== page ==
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Assen MotoGP Subscriber Notes: Why Fabio Is Fast, Marquez Is Back, And What Joan Mir Needs Most

Though Maverick Viñales dominated the headlines at Assen – both on and off the track – there was a race to talk about too. For a deep dive into Viñales' situation, see the first part of my Assen review. But let's talk about the race, shall we?

Though Fabio Quartararo won the race comfortably, that is far from the whole story. How and why Quartararo won, how he got past Pecco Bagnaia, why Maverick Viñales couldn't catch his teammate, Johann Zarco's stealthy title campaign, Pecco Bagnaia's defensive masterclass, Joan Mir's strength and shortcoming, and Valentino Rossi's imminent and inevitable retirement decision. All this and more is worth talking about.

But let's start with the winner. Fabio Quartararo came into the race as joint favorite with his teammate, Maverick Viñales. The Monster Energy Yamaha riders had dominated practice, Viñales and Quartararo three or four tenths faster than anyone else, and Viñales holding a slight advantage in race pace.

Made for Yamaha

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Sachsenring Sunday MotoGP Subscriber Notes: In The Court Of The SachsenKing

It is easy to make predictions. It is much harder to make predictions which will actually turn out to accurately forecast what will happen in the future. Which is why most of the many industries which make their living from what might broadly be labeled "predictions" – futurologists, financial analysts, political and sporting pundits – consist mainly of drawing a line through what happened in the past and extrapolating it on into the future.

Of course, the future doesn't work that way. The world is a far more complex and nuanced place, with a thousand minor details conspiring to change the course of history in unheard of ways. Which is why the only people who make really money off of predictions are those making the odds, such as the bookmakers, or playing with other people's money, such as merchant bankers and investment advisors.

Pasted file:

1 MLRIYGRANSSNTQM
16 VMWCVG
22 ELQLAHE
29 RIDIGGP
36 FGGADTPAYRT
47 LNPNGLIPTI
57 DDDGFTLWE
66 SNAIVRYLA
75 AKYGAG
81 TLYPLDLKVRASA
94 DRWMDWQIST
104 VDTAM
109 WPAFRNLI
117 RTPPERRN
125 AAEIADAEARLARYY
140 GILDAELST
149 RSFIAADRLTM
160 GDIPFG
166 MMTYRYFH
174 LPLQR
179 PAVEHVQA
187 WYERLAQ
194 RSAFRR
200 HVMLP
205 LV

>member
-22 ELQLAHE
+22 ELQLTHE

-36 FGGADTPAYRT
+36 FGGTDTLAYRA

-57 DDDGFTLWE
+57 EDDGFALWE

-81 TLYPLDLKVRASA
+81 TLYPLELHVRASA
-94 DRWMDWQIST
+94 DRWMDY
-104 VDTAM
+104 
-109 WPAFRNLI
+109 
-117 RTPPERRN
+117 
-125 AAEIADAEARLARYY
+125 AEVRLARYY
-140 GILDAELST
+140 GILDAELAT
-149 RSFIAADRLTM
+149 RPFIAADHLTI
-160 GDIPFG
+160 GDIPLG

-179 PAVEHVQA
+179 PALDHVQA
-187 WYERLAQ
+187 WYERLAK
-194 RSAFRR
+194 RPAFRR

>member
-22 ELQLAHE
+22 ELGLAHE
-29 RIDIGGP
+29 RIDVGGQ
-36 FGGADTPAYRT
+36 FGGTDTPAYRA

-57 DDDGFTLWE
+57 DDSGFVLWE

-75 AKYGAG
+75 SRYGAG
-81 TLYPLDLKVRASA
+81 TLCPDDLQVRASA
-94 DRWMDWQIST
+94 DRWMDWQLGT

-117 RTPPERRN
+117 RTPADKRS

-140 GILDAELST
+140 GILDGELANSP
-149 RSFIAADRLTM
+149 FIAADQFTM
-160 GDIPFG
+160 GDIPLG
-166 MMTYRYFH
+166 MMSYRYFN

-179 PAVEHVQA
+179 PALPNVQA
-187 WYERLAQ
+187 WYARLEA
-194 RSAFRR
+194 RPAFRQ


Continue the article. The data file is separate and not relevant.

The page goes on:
My own role here is as a MotoGP pundit, and in that capacity, I too made my own prediction: that Marc Márquez would make it 11 victories in a row at the Sachsenring this Sunday. That prediction was based on two things: extrapolating the last 10 races in which Marc Márquez had competed into 2021; and Márquez' actions at the Barcelona tests, where he racked up more laps than any other rider.

Doubt creeps in

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Pol Espargaro Interview: “With hard work, blood and sweat, I can develop the Honda”

Whatever your impressions of Pol Espargaro, you can’t doubt his courage. It’s now over a year since the rider from Granollers, Catalonia chose to sign for Repsol Honda, leaving KTM’s factory team, which he helped build from the ground up. The seat has been something of a poisoned chalice in recent times. There, Dani Pedrosa’s racing career sizzled out in disappointment. Jorge Lorenzo’s sole year in orange turned into a personal ordeal. And Alex Márquez was informed he would be leaving the squad at the end of his first season before he had even raced. It turns out being team-mate to this generation’s greatest talent is no walk in the park.

Yet Espargaro jumped at the chance to measure himself against Marc Márquez He had long harboured that goal, telling me in 2019 without hesitation he’d choose racing his old Moto2 nemesis on the same bike over any other rider in history. While he was more than a match for his countryman in the junior categories – Pol narrowly lost out to Marc in fiery championship battles in 125s in 2010 and Moto2 in 2012 – their fortunes in the premier class diverged. As Márquez racked up records and titles at a dizzying race, Espargaro forged his reputation aiding KTM’s rise from class rookies to multiple race winners.

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Barcelona MotoGP Race Subscriber Notes: A Forensic Analysis Of Quartararo's Open Leathers, The Collapse Of the MSMA, And Will Honda Rise Again

It would be nice to sit down at the end of a MotoGP weekend and just write about the race. But it seems increasingly, the first thing a journalist has to do after a MotoGP race is go back and read the FIM Grand Prix World Championship Regulations, also known as the yellow book, back when books were a thing, and rules didn't change every couple of weeks rendering paper books unusable. We have had a stream of rule infractions, both large and small, infringements of rules which few new existed, and the application of penalties which have inevitably needed clarification.